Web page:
This is a lovely, engaging story that will appeal to girls. 13 year old Saffy lives in a household of artists with her disorganized but talented mother Eva, her teenage sister Caddy, her brother Indigo, and her other little sister Rose. Their father Bill is a “professional artist” who lives in London during the week, pursuing his career, or at least his own very tidy vision of what an artist should be, in his impeccable grey suede jacket. Yes, the children are all named after paint colors, Cadmium, Indigo, Permanent Rose, and Saffron. Oops, but one day Saffy is looking at the paint chart in the kitchen and realizes that her name is not on the chart. Why not?
Saffy discovers that she was actually adopted. Her mother Linda was Eva’s sister. She and Saffy lived in Siena, Italy. When her mother died, her grandfather came to pick up the three year old Saffy and all her toys and other belongings and take her to live with Eva. Well, almost all her belongings. She cried and cried in the car because he didn’t bring her angel, a stone statue from the garden. Instead he wrote her name at the bottom of it and said he would come back for it. Fast forward ten years and her beloved grandfather passes away. In his will he leaves the children things that pretty much disappeared long ago. In a shakey handwritten note he leaves Saffy the angel. Does it still exist and where is it?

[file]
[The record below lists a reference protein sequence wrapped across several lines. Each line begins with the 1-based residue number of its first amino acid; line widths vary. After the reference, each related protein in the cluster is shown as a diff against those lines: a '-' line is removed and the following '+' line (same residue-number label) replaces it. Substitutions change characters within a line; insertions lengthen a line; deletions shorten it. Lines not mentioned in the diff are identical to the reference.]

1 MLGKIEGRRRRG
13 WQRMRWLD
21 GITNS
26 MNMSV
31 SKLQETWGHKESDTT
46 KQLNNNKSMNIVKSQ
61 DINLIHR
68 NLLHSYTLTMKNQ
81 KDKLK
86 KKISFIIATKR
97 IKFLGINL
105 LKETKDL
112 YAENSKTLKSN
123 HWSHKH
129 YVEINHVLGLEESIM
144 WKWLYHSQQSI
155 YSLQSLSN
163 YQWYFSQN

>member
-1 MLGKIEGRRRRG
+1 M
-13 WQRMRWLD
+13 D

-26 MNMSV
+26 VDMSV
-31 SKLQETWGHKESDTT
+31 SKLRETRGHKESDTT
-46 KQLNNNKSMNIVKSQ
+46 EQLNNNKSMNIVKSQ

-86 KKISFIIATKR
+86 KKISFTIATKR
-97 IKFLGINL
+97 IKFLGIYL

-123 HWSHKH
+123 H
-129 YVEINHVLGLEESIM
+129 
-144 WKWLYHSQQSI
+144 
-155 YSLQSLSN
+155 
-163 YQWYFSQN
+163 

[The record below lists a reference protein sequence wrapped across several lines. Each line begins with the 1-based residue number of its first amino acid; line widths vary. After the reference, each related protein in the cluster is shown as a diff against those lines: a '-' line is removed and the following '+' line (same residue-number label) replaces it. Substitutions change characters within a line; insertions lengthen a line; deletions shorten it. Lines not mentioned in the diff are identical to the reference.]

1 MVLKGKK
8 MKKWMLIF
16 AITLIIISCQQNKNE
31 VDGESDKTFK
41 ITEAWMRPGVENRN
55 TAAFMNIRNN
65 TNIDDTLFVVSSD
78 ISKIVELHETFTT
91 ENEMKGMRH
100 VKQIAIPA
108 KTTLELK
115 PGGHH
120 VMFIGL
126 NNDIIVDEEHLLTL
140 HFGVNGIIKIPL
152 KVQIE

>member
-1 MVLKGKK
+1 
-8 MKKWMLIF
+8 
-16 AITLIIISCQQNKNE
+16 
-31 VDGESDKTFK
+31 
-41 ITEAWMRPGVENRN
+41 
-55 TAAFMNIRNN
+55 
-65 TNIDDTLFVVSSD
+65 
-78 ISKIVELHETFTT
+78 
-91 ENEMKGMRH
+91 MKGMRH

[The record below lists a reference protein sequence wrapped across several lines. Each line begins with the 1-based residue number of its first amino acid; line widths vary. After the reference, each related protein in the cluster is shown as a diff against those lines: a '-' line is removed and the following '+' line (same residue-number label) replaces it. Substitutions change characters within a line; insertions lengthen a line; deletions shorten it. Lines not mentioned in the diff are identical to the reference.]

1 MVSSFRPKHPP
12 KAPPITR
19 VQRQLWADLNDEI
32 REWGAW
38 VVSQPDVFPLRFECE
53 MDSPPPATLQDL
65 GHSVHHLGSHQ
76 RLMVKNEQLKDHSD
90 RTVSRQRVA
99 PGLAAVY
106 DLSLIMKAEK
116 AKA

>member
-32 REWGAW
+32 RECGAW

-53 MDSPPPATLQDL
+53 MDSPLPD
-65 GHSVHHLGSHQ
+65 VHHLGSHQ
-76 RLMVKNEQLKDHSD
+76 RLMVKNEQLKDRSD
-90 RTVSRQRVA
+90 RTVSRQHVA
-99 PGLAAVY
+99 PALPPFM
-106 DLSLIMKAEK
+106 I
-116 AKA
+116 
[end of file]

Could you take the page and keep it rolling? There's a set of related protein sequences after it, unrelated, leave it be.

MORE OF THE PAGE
In this gentle and often very funny story, Saffy becomes friends with the little girl confined to a wheelchair who lives up the street. Meanwhile Caddy is trying to get her driver’s license. She has had over 90 hours behind the wheel with a young man she secretly fancies. But, it seems he already has a girlfriend. Indigo is afraid of heights so he sits on his window sill to get over it. Rose creates wild paintings made from food.
Saffy loves her famiy, but now she knows that she is adopted! Do they really love her? Will her world ever be the same? And where is her angel?
McKay, Hilary. (2001). Saffy’s Angel. New York: Simon and Schuster Children’s Publishing. ISBN 0-689-84933-8. 152 pages. Recommended for ages 8-14.